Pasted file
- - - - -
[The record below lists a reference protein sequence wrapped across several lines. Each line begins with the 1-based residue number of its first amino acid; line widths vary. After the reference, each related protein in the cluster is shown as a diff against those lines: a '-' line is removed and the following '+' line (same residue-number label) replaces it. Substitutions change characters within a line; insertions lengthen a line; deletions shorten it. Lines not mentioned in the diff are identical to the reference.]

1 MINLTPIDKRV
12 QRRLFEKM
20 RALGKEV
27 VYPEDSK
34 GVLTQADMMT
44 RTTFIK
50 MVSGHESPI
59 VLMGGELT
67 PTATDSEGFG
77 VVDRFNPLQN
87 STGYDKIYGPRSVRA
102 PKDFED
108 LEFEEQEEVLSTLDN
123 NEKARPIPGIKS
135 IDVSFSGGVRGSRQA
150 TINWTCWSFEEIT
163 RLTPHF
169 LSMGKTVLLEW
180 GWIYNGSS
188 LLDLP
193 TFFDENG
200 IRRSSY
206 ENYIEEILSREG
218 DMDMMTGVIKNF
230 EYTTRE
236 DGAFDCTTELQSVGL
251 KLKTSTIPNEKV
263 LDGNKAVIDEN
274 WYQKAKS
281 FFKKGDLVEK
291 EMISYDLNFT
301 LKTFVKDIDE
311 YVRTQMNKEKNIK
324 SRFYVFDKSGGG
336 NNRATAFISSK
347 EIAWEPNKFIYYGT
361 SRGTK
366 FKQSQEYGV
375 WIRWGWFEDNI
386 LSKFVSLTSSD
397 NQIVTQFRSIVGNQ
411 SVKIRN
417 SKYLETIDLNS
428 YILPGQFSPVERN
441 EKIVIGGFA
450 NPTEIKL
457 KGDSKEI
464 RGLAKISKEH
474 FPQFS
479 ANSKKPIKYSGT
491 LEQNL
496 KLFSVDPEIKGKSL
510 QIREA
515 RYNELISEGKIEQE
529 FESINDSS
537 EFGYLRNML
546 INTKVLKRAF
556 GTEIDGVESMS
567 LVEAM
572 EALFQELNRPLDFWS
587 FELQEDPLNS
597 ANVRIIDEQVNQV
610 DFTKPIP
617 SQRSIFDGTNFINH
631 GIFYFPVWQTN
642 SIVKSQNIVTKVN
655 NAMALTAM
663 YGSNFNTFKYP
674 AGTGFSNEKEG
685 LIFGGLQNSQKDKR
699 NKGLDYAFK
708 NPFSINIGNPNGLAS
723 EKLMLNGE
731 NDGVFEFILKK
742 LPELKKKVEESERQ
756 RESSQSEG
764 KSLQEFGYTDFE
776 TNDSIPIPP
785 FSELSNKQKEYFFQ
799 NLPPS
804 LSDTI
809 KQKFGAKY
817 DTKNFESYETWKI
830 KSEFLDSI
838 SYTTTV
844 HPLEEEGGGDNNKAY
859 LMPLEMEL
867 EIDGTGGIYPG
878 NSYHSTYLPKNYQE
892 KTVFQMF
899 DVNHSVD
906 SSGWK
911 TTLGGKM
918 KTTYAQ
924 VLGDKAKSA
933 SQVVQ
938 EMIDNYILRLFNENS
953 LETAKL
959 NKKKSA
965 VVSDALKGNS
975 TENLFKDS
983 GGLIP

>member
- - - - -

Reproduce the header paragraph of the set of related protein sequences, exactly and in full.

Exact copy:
[The record below lists a reference protein sequence wrapped across several lines. Each line begins with the 1-based residue number of its first amino acid; line widths vary. After the reference, each related protein in the cluster is shown as a diff against those lines: a '-' line is removed and the following '+' line (same residue-number label) replaces it. Substitutions change characters within a line; insertions lengthen a line; deletions shorten it. Lines not mentioned in the diff are identical to the reference.]